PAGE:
TERRE HAUTE —
Last year, Bemis Inc. added a high-speed printing press to its one-million square foot manufacturing plant in Terre Haute, one of many machines used in its polyethylene packaging production.
It’s on such machinery that the company pays the fourth-highest business personal property tax in Vigo County. For the past month, Indiana Gov. Mike Pence has voiced his desire to phase out that tax when the Indiana General Assembly convenes in January.
Leaders in the Indiana House and Senate, where Republicans hold a super majority in each chamber, say reducing or eliminating the tax will help attract new business investment in the state.
The self-assessed tax for Bemis this year amounts to more than $1.47 million.
“We would have to gauge and evaluate the total change [in the tax structure], including if they decide that they will replace the tax with something else,” said Melanie MIller, vice president and treasurer of Bemis Inc., when asked about potential positives if the tax is eliminated. Bemis operates 80 plants in 12 countries, netting $5.1 billion in sales last year.
“But certainly, to the extent that they make any decisions that result in a lower tax expense, is an opportunity for us to put that money to work expanding and growing our business,” Miller said, “which creates more jobs in the community and hopefully a stronger company for Bemis.
“We applaud that approach but will withhold our detailed comments until we hear the total package,” Miller said.
She did say that taxes play a part in how companies such as Bemis determine expansions.
“A business-friendly tax structure gets a lot of attention as we look to expand our operations, because we have operations in many, many states around the United States and countries around the world,” Miller said. “That is part of the decision-making process when we’re consolidating operations and looking to install and expand facilities. That is a big part of it.”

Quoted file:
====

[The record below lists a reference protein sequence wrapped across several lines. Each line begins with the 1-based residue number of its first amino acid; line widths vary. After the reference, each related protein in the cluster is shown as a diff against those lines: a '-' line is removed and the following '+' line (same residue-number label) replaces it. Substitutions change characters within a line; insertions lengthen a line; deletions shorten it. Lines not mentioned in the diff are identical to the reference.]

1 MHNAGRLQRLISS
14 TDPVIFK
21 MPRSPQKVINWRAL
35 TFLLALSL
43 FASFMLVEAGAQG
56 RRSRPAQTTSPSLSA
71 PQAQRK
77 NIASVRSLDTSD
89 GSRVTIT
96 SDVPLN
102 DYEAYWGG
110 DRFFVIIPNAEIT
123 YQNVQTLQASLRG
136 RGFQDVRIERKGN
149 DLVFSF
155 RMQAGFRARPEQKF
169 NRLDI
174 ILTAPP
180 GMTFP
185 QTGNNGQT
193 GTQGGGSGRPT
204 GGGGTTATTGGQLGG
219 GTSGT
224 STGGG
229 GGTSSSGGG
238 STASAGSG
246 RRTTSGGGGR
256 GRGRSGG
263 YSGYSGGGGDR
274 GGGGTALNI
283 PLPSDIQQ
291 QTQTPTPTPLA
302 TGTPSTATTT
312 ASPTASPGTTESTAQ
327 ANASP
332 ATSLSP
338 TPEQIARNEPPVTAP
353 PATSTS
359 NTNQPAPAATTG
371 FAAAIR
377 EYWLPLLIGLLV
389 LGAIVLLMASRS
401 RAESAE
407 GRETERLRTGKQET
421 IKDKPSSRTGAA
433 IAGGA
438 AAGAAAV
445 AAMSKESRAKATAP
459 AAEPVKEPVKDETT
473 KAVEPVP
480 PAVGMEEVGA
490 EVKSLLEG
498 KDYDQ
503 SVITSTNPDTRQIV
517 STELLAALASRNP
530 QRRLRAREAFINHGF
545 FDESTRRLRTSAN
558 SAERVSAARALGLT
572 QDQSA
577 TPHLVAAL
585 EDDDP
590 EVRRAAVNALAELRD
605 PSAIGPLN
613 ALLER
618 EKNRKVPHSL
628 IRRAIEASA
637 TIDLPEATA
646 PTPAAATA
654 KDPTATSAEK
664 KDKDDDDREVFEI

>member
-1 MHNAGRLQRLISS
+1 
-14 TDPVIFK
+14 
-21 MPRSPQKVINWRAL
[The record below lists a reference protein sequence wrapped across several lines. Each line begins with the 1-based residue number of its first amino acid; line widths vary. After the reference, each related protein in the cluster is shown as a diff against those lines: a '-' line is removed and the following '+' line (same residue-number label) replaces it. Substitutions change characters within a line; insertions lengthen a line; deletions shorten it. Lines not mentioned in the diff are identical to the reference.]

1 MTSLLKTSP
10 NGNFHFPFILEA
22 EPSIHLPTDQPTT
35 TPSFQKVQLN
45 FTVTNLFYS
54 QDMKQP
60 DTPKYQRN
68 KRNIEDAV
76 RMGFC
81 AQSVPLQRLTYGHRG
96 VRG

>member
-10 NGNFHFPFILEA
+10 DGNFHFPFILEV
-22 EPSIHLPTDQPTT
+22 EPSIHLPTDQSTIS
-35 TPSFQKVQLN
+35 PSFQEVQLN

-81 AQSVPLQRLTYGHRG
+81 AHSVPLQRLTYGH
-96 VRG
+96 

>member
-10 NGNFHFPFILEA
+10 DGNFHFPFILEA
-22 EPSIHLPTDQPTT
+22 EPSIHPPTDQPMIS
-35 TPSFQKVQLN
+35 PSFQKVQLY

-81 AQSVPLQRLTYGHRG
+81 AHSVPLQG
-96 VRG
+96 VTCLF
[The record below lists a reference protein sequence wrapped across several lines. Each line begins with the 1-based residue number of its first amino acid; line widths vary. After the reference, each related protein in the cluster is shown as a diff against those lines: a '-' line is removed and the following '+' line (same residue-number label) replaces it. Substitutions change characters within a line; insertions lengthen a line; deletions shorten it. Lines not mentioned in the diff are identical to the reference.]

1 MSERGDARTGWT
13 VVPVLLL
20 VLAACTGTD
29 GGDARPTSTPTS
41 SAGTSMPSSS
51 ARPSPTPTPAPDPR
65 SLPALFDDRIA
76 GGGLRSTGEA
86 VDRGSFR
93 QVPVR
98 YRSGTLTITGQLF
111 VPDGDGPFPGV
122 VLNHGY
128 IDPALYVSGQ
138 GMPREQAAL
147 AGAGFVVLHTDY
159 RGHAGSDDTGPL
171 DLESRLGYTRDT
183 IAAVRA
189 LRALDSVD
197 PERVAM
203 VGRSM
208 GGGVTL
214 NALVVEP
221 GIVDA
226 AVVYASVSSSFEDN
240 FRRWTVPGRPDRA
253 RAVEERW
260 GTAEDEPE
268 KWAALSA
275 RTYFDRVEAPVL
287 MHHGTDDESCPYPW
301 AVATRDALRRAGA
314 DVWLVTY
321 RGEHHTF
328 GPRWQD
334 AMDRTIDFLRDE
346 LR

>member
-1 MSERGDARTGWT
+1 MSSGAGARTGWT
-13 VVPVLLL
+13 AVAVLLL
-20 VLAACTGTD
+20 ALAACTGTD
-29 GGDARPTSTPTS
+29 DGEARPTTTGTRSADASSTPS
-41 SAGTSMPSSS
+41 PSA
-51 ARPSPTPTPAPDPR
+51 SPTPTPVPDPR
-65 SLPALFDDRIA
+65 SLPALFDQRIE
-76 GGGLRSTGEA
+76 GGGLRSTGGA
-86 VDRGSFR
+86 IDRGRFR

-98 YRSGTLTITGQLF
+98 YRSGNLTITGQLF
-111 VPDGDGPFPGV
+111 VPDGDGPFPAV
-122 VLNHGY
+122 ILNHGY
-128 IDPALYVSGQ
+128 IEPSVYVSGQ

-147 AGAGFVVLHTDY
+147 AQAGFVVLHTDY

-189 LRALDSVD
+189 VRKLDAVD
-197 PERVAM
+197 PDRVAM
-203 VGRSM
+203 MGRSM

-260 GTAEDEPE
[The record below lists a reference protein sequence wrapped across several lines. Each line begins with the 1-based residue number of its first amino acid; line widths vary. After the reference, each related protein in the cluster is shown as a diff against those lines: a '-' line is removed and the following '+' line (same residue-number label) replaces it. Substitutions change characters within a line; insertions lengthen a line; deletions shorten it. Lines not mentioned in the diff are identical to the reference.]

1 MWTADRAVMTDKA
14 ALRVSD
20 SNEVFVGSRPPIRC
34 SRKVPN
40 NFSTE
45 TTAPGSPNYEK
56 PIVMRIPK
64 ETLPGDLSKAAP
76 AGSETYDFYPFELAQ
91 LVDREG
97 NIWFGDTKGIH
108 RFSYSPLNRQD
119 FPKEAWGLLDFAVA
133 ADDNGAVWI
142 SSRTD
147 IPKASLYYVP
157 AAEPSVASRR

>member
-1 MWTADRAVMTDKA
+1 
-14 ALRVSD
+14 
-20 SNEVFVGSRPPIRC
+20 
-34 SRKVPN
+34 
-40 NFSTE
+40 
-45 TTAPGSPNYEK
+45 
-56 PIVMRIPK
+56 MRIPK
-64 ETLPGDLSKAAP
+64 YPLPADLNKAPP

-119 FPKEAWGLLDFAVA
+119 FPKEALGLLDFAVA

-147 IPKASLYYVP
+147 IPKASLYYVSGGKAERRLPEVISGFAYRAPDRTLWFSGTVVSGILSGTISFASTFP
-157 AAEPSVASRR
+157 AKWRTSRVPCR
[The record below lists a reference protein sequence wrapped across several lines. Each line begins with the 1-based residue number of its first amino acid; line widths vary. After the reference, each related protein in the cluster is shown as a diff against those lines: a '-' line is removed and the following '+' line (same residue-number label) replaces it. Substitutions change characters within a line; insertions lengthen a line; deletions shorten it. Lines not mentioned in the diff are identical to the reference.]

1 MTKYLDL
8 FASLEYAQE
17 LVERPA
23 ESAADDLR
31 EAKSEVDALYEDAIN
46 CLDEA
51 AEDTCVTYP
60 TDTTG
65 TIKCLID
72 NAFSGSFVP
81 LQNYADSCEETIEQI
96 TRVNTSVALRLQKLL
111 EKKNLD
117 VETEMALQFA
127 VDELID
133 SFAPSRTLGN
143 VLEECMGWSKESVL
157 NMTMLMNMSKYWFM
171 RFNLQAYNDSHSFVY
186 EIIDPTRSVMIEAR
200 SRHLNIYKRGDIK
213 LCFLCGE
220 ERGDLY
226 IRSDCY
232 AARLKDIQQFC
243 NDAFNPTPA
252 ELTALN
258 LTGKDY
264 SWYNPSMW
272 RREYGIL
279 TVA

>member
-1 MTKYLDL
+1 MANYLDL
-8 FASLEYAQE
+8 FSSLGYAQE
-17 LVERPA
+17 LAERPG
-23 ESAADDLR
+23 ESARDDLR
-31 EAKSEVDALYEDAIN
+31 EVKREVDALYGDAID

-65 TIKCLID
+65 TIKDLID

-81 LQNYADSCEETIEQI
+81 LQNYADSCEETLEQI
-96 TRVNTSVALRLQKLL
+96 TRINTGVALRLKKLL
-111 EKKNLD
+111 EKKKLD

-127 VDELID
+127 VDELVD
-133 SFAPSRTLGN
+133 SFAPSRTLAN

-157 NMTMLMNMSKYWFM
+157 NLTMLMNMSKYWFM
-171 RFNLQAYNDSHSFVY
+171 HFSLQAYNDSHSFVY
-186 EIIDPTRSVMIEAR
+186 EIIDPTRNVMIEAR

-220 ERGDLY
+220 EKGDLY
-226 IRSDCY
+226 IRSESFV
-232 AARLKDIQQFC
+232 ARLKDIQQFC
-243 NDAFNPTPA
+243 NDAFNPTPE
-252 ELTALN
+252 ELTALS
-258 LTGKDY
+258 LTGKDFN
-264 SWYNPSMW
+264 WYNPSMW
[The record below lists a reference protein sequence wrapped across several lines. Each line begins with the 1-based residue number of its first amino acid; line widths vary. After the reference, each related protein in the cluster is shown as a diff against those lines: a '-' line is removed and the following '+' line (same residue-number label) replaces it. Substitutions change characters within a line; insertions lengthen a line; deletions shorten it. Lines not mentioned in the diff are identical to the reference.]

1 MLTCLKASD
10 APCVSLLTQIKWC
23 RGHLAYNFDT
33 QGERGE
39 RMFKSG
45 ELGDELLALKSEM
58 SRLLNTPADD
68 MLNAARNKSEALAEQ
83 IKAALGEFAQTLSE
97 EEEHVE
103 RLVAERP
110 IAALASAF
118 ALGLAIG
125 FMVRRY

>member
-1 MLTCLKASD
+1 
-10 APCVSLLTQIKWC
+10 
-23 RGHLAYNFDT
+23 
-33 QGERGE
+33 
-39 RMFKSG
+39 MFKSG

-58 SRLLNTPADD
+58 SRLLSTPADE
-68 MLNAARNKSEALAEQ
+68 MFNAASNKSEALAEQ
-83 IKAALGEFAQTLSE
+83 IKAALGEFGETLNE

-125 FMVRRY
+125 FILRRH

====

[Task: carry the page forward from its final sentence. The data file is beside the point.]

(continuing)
The business personal property tax isn’t just on big companies, as it reaches down to farmers like Mars Harlan, whose tax this year on his combine, tractors and other farm equipment is $10,269.
“Any time the state reduces your taxes, I would think anyone would think that is a good idea,” said the 58-year-old farmer of about 2,000 acres in Prairieton, Linton and Prairie Creek townships.
“I would like to see the tax eliminated. They are going to replace it with something else. If they use income tax, everyone pays income tax, unlike the business personal property tax that pinpoints a small group versus an income or sales tax where everyone chips in and pays,” Harlan said.
“Like any tax you don’t have to pay, you would use [that money] for something else,” he added.
Sony DADC tops the list of Vigo County business taxpayers at more than $3.08 million. Lisa Gephardt, speaking on behalf of SONY USA, said the company had no comment on the tax issue. Joining Bemis as top-payers of the tax in Vigo County are: Novelis at $827,880; Taghleef Industries at $511,420; and Companhia Siderurgica Nacional (CSN, a cold-rolled steel mill) at $447,667.
Utilities, heavy laden with machinery and equipment, account for half of the 10-highest payers of the business personal property tax in the county.